From: Win L. Chiou, PhD


About 50% of toenail disorders may be attributed to diseases mimicking onychomycosis. That includes the commonly occurring trauma due to the friction of the big toe against the shoe (M. A. J. Allevato, "Diseases Mimicking Onychomycosis", Clinics in Dermatology, 28: 164-177, 2010). Your patient’s hallux nails might be caused by footwear trauma. About a year ago, my two big toenails were injured by a metal bar, resulting in some dark bruises. Both nails stopped growing for about six months until I applied my Dr. Win’s Fungal Nail Therapy solution twice daily to the cuticle areas. Healthy nails quickly grew out in about five months, which was very quick considering my age of 77.


Disclosure: Dr. Chiou is President of Winlind Skincare.


Win L. Chiou, PhD, Burr Ridge, IL



From: Matthew Kaiman, DPM


Please refer the patient to a neurologist as the work-up for a radiculopathy appears logical in the absence of any additional information. It seems as if you have established a piece of the algorithm which is beyond the scope of your practice.


Matthew Kaiman, DPM, Englewood, NJ



From: Elliot Udell, DPM


We have all seen cases of recalcitrant heel pain in our practices, and we inevitably think: "what the heck am I missing?" It appears from the clinical description that the patient was thoroughly worked up and evaluated from  radiological, rheumatological and neurological perspectives, and no clinical diagnosis was obtained. What you might attempt is to treat this patient symptomatically with a combination of intensive physical medicine, such as interferential therapy, injection therapy which would include posterior tibial injections, strappings to off-load the plantar fascia, and oral non-steroidals.


The patient must be told that these conditions often take many weeks to totally heal and he or she should not expect "overnight" relief.  


Elliot Udell, DPM, Hicksville, NY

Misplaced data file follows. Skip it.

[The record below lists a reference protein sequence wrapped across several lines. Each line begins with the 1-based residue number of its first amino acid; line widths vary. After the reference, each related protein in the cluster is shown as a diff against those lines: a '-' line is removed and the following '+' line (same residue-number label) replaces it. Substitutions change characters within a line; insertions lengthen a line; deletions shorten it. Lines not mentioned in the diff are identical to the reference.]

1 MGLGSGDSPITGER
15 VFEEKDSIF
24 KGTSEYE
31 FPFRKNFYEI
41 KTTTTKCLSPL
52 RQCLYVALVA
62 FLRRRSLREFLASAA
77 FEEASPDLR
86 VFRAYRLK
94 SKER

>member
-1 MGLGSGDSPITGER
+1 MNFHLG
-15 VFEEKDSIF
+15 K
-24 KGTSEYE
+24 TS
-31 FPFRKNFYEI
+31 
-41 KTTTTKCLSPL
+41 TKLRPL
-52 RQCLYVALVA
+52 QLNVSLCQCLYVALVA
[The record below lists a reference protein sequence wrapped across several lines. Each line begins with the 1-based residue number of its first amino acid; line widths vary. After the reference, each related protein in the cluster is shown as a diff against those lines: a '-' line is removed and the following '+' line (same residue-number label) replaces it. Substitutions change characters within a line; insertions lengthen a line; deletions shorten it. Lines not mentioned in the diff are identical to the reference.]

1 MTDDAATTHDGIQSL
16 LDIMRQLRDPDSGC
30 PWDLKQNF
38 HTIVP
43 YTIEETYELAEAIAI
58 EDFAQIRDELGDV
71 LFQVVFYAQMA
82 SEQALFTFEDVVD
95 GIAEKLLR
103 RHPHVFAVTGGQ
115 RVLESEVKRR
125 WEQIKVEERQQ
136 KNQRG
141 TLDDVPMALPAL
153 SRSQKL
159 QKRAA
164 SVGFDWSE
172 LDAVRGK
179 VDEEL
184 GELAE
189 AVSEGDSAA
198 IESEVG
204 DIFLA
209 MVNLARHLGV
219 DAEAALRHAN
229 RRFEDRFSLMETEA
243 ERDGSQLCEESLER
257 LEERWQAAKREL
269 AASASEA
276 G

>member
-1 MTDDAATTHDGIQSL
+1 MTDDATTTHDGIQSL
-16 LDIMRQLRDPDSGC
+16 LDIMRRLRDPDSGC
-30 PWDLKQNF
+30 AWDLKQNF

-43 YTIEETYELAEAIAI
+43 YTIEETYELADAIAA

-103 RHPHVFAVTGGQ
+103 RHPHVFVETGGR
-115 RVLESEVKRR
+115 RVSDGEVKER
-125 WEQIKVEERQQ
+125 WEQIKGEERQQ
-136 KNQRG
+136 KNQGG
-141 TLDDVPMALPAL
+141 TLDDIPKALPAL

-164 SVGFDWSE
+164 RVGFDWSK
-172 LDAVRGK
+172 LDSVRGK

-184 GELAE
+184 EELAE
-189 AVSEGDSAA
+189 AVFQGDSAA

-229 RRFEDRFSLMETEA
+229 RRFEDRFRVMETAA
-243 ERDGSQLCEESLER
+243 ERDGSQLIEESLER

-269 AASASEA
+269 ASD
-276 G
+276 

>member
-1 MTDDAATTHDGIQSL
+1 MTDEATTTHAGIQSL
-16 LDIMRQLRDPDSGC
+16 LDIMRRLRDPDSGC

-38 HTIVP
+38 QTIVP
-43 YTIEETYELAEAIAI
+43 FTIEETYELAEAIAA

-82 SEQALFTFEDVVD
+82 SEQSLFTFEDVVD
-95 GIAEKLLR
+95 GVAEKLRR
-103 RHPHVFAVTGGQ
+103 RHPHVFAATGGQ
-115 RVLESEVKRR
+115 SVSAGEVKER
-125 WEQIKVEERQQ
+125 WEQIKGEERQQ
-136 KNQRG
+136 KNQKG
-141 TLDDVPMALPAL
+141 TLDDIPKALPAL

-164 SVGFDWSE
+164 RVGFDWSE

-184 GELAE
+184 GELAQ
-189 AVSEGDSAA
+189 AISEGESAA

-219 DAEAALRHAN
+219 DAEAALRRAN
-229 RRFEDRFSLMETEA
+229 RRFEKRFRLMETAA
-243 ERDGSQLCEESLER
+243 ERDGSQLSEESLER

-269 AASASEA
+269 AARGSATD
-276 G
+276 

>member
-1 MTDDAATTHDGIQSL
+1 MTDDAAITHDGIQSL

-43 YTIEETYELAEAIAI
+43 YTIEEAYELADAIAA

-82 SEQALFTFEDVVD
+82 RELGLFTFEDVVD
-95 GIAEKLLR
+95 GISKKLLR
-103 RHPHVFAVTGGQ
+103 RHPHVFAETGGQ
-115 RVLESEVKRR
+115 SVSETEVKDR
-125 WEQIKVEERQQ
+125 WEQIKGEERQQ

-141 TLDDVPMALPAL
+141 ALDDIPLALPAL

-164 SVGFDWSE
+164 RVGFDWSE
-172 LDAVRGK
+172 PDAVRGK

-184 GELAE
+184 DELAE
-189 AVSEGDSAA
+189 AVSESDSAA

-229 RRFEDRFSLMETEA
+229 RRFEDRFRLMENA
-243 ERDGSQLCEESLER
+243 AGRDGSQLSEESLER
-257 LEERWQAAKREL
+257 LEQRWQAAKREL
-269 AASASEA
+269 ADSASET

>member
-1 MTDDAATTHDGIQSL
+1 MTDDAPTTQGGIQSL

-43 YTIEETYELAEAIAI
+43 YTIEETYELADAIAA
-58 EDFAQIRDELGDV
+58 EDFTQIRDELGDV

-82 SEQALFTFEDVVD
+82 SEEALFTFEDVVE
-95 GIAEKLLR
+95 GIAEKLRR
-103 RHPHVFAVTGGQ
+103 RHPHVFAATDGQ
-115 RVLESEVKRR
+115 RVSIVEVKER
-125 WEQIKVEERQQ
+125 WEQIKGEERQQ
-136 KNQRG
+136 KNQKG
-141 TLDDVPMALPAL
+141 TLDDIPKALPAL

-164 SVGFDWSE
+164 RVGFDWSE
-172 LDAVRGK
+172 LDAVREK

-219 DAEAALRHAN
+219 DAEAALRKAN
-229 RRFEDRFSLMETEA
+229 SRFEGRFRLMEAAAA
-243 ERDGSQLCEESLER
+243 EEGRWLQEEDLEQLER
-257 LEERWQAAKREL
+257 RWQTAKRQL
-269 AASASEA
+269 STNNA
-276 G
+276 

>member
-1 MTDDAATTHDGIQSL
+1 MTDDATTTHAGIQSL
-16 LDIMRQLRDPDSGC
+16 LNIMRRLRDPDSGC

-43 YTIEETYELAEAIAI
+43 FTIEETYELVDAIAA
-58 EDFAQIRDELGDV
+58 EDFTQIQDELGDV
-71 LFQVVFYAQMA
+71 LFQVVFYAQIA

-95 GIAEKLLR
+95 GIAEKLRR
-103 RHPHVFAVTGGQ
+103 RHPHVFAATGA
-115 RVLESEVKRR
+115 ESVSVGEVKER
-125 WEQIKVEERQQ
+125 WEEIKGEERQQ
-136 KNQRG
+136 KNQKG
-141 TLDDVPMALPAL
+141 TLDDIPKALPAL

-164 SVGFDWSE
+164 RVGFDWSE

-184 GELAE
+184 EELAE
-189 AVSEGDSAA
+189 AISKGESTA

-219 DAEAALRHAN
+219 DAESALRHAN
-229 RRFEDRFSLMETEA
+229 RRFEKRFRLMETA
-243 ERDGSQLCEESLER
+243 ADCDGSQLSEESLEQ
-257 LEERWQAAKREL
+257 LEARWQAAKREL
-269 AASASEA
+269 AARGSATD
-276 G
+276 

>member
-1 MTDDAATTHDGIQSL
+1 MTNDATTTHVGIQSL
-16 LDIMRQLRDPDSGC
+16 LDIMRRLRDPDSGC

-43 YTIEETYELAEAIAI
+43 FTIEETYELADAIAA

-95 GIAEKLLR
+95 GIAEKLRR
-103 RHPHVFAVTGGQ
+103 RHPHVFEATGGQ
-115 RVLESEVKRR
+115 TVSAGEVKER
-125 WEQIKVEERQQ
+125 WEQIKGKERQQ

From: Peter Bregman, DPM


I am glad people are getting great response to the alcohol injections, but none of these doctors who state their great results have data to back them up. It's anecdotal. Perhaps, as I suggested, just try Marcaine by itself. I bet you get the same results as with the 4% alcohol. I used to use it myself so I can say I did not have the success that people claim to have.


I would really like for those who use the alcohol to try injections without it on the next 5 patients (with 2-4 milligrams of Decadron, if you like), and you will see the same results. Think about it - why does it take many injections for it to work? The small amount of alcohol will not cumulatively kill the nerve. It's too small a dosage...not to mention that diluting it in that bottle of Marcaine takes away a lot of the dehydration process.


Peter Bregman, DPM, Las Vegas, NV



From: Kevin Pearson, DPM


Having recently undergone knee surgery that required me to be non-weight bearing for 6 weeks, I have gained a new appreciation for what is required of a patient to be truly compliant. Although I am in good shape and not overweight, the crutches were killing me - not to mention how difficult they made it to walk.


I personally tried the Freedom Leg and found it to be a lifesaver. It is not for everyone. A patient needs to be somewhat physically fit and have great balance. Second, I recommend the patient gets it and trys it for a week or more prior to the surgery. Start using the brace and two crutches and as the patient's confidence grows, drop down to one crutch and then ambulate with only the brace.